A lot of what’s being added won’t be easily detected by AI or human moderators — certainly not proactively. Context matters but proactive monitoring means context will be ignored. The difference between revenge porn and regular porn isn’t immediately and obviously clear. Pictures of guns or drugs are not necessarily promotional. And there are going to be some people in desperate need of help getting caught in the friction between talking about suicide and “suicide promotion.”

It all sounds good when it’s still on paper and reads like a blueprint for a trouble-free online existence. But it falls apart the moment you start asking questions about how this can be implemented without massively altering the contours of free speech in the UK and generating an incredible amount of collateral damage that may, in many cases, negatively affect the same vulnerable people the government believes this bill will protect.

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Comments on “UK Government Refreshes Its Terrible 'Online Safety Bill,' Adds Even More Content For Platforms To Police”

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43 Comments

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Jojo (profile) says:

Re: Oi, jackass

Section 230 doesn’t enable bullying. It enables content moderation, a tool that can be used to combat bullying. If section 230 didn’t exist, there’s a possibility that you wouldn’t be able to puppet the musings of a wet fart. You can literally read section 230 for less than two minutes and understand it seamlessly. It’s 26 words long. But I imagine it’s hard to read something when your head is so far up your ass.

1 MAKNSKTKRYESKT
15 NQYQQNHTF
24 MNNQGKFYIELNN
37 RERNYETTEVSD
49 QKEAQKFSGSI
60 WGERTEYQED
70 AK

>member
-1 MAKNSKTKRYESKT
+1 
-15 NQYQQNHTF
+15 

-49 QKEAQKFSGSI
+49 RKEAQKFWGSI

So piss off and quit wasting your time trying to be a devil’s advocate, you blissfully ignorant dumbass.

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PaulT (profile) says:

Re: Re: Re:2 Re:

Not really. Most adults are capable of some kind of self-control or self self-(get ready for this word!)-censorship where they understand things like nuance, context and appropriateness. They naturally evaluate the situation, the audience and adjust what they say accordingly. That’s why you don’t typically start banging on about religion in an office setting or start talking about complex work issues when you’re sitting in a bar with non-work friends.

The only people who seem to be having an overall problem with being "silenced" (which usually means "I encountered a situation where what I did was inappropriate and offensive, so it must be everyone else’s fault") are assholes. Most people manage to live their lives without ever being told to leave a room because they’re disrupting everyone else.

Also, when most people do accidentally come up against consequences for what they say, they typically go "sorry, I’ll keep it down in future" and they’re fine after that. It’s only a problem when people demand they do and say whatever they want without consequence with no regard for the rights and feelings of those around them. Before the internet, I used to think those people were literally toddlers, but now I see some people never really grow past that state mentally.

As ever, feel free to provide concrete verifiable examples of people who have been "silenced" for merely saying something objectionable rather than being a deliberate asshole to the people around them. But, after years of asking for such things such an example has never been provided to me.